CLEO

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Monday, February 26, 2007

YOGHURT FOR DOGS?


My Cleo had a bad tummy for over a month recently, and although we've been to the vet nothing seemed to really help. It wasn't diarrhoea per se, but she had runny poo every morning. Yucks...

We discovered, after a stool test, that Cleo had a bacterial infection with a bug that was relatively hard to get rid of, and the poor girl had to endure quite alot of medication. The last bit of medication that she had was really the last straw as it was a really foul tasting liquid, and it didn't help that her condition was not really improving. Her dose of medicine was completed about a week ago, and she still had runny poo...

Unfortunately I had completely forgotten that in cases like this, you should actually give your dog yoghurt. Of course you have to be very careful of the type of yoghurt that you administer and you must be sure that your dog is not allergic to dairy - although most dogs with intolerance to dairy can consume plain natural yoghurt.

You should only give your dog PLAIN NATURAL YOGHURT with no added flavours or sugars etc. The yoghurt should also contain live bacteria cultures.


In Malaysia, I only know of one brand that is very good and inexpensive - Sunglo Fresh Yoghurt (There may be others but the local variety is always best as the bacteria cultures would have been harvested locally, which is what is needed). Generally the bacterial cultures from imported brands will help but are not as effective as local culture.

Cleo's tummy improved overnight literally! She started taking two very large table spoons of yoghurt twice a day 15 minutes before her meals, and the very next day her runny poo stopped. So I am going to carry on giving her yoghurt as a dietary supplement.


Should you give your pet yoghurt?

Your dog or cat can benefit from "local" natural yoghurt as it will have a unique blend of live, active, and probiotic cultures. That’s because these animals need some of the same friendly intestinal cultures that we do (L. acidophilus, B. bifidus, and L. casei). So if a poor diet, illness, or medication has upset your pet’s digestive health, try serving them Plain Natural Yoghurt.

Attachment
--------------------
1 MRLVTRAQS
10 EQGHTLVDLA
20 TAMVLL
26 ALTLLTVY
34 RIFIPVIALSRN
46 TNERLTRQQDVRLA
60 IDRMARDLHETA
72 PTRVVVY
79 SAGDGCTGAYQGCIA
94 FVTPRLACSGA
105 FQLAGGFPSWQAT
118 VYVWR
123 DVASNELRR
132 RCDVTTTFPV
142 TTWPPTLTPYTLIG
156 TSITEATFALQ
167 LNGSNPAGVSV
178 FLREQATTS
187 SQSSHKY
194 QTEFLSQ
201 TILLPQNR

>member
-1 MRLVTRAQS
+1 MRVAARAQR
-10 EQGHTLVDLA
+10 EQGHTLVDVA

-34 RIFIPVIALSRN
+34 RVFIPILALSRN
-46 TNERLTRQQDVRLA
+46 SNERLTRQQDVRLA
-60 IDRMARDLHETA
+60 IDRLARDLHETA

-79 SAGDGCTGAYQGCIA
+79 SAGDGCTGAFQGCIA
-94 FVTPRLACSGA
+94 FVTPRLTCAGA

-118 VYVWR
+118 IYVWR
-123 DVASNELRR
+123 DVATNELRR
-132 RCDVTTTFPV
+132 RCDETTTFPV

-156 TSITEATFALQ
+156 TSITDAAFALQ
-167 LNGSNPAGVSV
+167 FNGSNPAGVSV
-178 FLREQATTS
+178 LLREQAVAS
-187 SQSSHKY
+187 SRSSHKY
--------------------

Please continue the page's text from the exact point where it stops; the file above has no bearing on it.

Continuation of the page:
You can also serve yoghurt for daily health maintenance. Like humans, pets can benefit from regular servings of these beneficial cultures. They can even help with "doggy breath." And though your dog or cat might not be able to tolerate other dairy products, Natural Yoghurt is different, because the billions of cultures help break down the lactose, making it more digestible.

Who Needs It? Natural Yoghurt can help:

*dogs or cats recovering from poor diet, illness, antibiotic use, or other medications (tranquilizers and pain killers, for example, can really upset a pet’s digestive system)
*any dog or cat who has had diarrhea
*young dogs and cats if they’ve been ill or eaten something they shouldn’t have
*dogs or cats with sensitive systems that are easily upset by changing diets, travel, or stress (ask your vet about changing foods gradually, replacing the old food with the new in growing increments over the course of a week or longer)
*adopted pets or recovered strays who may have had less than desirable diets in their previous homes or shelters
*puppies or kittens who need a little help getting the right microbial balance started
*older pets whose systems are slowing down—aging can diminish natural levels of beneficial cultures in the digestive tract


How Much?

Always discuss your options with your veterinarian before feeding yoghurt to your pet. (Although it must be noted that most Malaysian vets are not terribly keen on alternative healing methods)


Only serve your pet all Plain Natural Yoghurt. Even though our flavored yoghurts are also all natural and sweetened with only pure crystalline fructose, your pet does not need the added ingredients. Fortunately, most pets find Natural Yoghurt highly palatable.

Decide the fat level (Full Fat, Lowfat, or Fat Free) based on your pet’s overall dietary needs and specific circumstances of the ailment. Your veterinarian knows best which fat level is appropriate. Fat has flavor and some pets, especially those with weak appetites, need that extra flavor to entice them. In these cases, try Full Fat. But some ailing or recovering pets can find high-fat foods hard to digest. In this case, try Fat Free or Lowfat. Additionally, if your cat or dog is older, overweight, or less active, you might prefer Lowfat or Fat Free.

Doses:

a. For adults dogs, serve 1/3 cup once or twice a day for medium-size dogs (less for smaller, more for large). See how your pet tolerates the first dose before offering the second. Ask our vet how to adjust the dose for puppies.

b. Serve 1/3 cup once a day for daily maintenance for adult medium–size dogs.

c. For adult cats, serve 2 teaspoons once or twice a day for medium-size cats (less for smaller, more for large). Again, cats can’t digest most dairy products, but the proteins in yoghurt are more easily digestible because they are broken downd. Serve 2 teaspoons once a day for daily maintenance for adult medium-size cats. Ask your vet on how to adjust the dose for kittens.

2 comments:

snow said...

Hey Cleo,

Glad to know you are feeling better now. Yogurt to the rescue! Thanks for the great tips Natasha. I remembered when Snow was 2.5 months old and she had diarrhea for a week. Her watery stool even became clear gel-like with traces of blood! I was so worried and I could definitely see that Snow was in a major discomfort. Some medications from the vet did help her within 2 days. I didn't know about Yogurt. Will always remember the tips from you!

Hope you enjoyed your CNY too. Snow had a great one.

Natasha said...

Hi there Snow...

Just to say that you looked great in your CNY outfit...

And yes yoghurt is great for our large tummies! An yummy too

cleo

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